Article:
Alfred Julius Folger
Cadet Corporal, Sergeant, 2nd Lieutenant, Company Athletic Officer Sports: Block “C” Club, Varsity Baseball, Football
Pickens, South Carolina
Wife: Jean Jervey Folger Boggs; son Alfred J Folger Jr.; daughter Margaret Taylor Folger Smith
36 Armored Infantry Regiment, 3rd Armor Division,
Silver Star. Purple Heart
Jan 12, 1917
Jul 15, 1944
Killed in Action – France
Pickens Presbyterian Church Cemetery
Since my father was killed at St. Lo, France just after my 2nd birthday, neither I, nor my baby brother Allen could have any real memories of this man. However, so many wonderful people have shared insights into his sterling character, warm, exuberant personality and caring spirit, that we grew up knowing our Dad must have been the very best. He was deeply loved by so many, and especially by our dear mother. Our parents, apparently were immeasurably blessed in their marriage and brief time together.
Gen J. A. Ulio, in writing to our mother, regarding the presentation of the Silver Star, said of him:
…Capt. Folger, through his superior leadership, and complete personal disregard for his own personal safety, led his men to their objective and inspired them to hold the established defense line. During periods of heavy shelling by the enemy, Capt. Folger frequently walked along the defensive line inspiring/encouraging his men. This fearless action, exceptional initiative and unselfish devotion to duty resulted in the loss of his life and reflected great credit on himself and the military service.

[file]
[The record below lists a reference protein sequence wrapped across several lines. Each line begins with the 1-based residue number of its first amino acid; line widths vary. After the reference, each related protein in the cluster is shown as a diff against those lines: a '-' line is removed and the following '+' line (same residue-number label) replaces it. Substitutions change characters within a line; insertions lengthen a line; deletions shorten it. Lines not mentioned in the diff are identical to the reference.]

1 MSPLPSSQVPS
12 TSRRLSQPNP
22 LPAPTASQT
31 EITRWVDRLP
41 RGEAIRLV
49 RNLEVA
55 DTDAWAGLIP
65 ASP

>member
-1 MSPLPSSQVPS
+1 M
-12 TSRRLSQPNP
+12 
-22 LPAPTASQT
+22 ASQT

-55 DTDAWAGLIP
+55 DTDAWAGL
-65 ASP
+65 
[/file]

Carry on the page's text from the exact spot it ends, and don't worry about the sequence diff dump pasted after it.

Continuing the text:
His chaplain, Rev. Arthur Weber wrote:
…was an excellent leader, whose men thought the world of him. He respected and admired by officers, as well as by enlisted men. I can remember his battalion commander telling me that he could have commanded a battalion as easily and as well as he did a company. Your husband did not give his life in vain, but to make possible and to perpetuate those freedoms which are the inherent right of mankind. The world is debtor to him.
…had a deep, personal faith in The Lord…he was most faithful in attendance at chapel services…urged his officers and men to worship.
Finally, from Clemson College:
…grieved to learn of the death of your husband, Capt. Alfred J Folger….on behalf of all Clemson men extend to you our deepest sympathy, and pray that Almighty God will comfort and keep you in this your deepest sorrow. We all loved Al for his sterling character and personality. In his passing, we lose a devoted and loyal Alumnus, the State, a valuable citizen, and you and the children, a loving husband and father….We shall place his name on our Gold Star list, and his memory will ever be revered by all Clemson men.
On behalf of our mother, Jean F. Boggs, we are deeply appreciative of Clemson’s efforts to memorialize the men and women who sacrificed their lives, in order to let “freedom ring” for all. The Scroll of Honor is a fit and beautiful expression of love and gratitude to those who gave so much!
Margaret Taylor Folger Smith
Alfred J. Folger
Was killed in the Bocage Region of Normandy, north of the Periers-Saint-Lo road during the stalemate which preceded Operation Cobra.